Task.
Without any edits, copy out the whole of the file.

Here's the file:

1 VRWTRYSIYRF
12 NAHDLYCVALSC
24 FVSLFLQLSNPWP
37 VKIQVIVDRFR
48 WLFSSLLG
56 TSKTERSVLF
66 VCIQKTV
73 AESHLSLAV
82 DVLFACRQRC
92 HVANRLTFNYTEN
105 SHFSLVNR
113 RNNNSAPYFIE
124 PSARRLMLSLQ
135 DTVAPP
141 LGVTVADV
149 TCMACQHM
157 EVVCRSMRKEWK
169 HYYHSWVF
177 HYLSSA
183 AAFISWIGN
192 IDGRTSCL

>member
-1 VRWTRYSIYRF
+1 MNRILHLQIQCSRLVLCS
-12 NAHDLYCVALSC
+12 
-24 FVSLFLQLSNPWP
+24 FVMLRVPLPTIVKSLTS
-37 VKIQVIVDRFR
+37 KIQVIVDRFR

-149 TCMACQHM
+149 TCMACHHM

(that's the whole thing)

1 VRWTRYSIYRF
12 NAHDLYCVALSC
24 FVSLFLQLSNPWP
37 VKIQVIVDRFR
48 WLFSSLLG
56 TSKTERSVLF
66 VCIQKTV
73 AESHLSLAV
82 DVLFACRQRC
92 HVANRLTFNYTEN
105 SHFSLVNR
113 RNNNSAPYFIE
124 PSARRLMLSLQ
135 DTVAPP
141 LGVTVADV
149 TCMACQHM
157 EVVCRSMRKEWK
169 HYYHSWVF
177 HYLSSA
183 AAFISWIGN
192 IDGRTSCL

>member
-1 VRWTRYSIYRF
+1 MNRILHLQIQCSRLVLCS
-12 NAHDLYCVALSC
+12 
-24 FVSLFLQLSNPWP
+24 FVMLRVPLPTIVKSLTS
-37 VKIQVIVDRFR
+37 KIQVIVDRFR

-149 TCMACQHM
+149 TCMACHHM